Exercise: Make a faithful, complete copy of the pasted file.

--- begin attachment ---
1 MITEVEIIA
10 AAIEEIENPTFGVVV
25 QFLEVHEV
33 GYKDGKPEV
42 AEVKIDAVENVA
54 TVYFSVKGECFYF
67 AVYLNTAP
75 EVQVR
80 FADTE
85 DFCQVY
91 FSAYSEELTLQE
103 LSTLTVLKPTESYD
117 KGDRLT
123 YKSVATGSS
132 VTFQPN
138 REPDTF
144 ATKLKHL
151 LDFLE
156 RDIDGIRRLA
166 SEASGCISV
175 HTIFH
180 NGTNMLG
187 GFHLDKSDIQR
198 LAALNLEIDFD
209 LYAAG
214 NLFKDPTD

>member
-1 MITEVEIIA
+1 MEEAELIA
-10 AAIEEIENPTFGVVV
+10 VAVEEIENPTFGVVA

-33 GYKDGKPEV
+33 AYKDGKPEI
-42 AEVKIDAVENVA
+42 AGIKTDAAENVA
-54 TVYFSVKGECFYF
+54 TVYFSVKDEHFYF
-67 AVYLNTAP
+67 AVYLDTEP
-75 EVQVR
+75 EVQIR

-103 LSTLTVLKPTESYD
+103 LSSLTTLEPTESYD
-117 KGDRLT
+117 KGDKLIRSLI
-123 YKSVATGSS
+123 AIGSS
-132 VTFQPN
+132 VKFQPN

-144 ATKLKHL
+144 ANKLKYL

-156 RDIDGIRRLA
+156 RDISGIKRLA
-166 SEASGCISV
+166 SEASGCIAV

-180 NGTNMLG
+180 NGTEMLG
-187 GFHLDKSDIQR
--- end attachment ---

1 MITEVEIIA
10 AAIEEIENPTFGVVV
25 QFLEVHEV
33 GYKDGKPEV
42 AEVKIDAVENVA
54 TVYFSVKGECFYF
67 AVYLNTAP
75 EVQVR
80 FADTE
85 DFCQVY
91 FSAYSEELTLQE
103 LSTLTVLKPTESYD
117 KGDRLT
123 YKSVATGSS
132 VTFQPN
138 REPDTF
144 ATKLKHL
151 LDFLE
156 RDIDGIRRLA
166 SEASGCISV
175 HTIFH
180 NGTNMLG
187 GFHLDKSDIQR
198 LAALNLEIDFD
209 LYAAG
214 NLFKDPTD

>member
-1 MITEVEIIA
+1 MEEAELIA
-10 AAIEEIENPTFGVVV
+10 VAVEEIENPTFGVVA

-33 GYKDGKPEV
+33 AYKDGKPEI
-42 AEVKIDAVENVA
+42 AGIKTDAAENVA
-54 TVYFSVKGECFYF
+54 TVYFSVKDEHFYF
-67 AVYLNTAP
+67 AVYLDTEP
-75 EVQVR
+75 EVQIR

-103 LSTLTVLKPTESYD
+103 LSSLTTLEPTESYD
-117 KGDRLT
+117 KGDKLIRSLI
-123 YKSVATGSS
+123 AIGSS
-132 VTFQPN
+132 VKFQPN

-144 ATKLKHL
+144 ANKLKYL

-156 RDIDGIRRLA
+156 RDISGIKRLA
-166 SEASGCISV
+166 SEASGCIAV

-180 NGTNMLG
+180 NGTEMLG
-187 GFHLDKSDIQR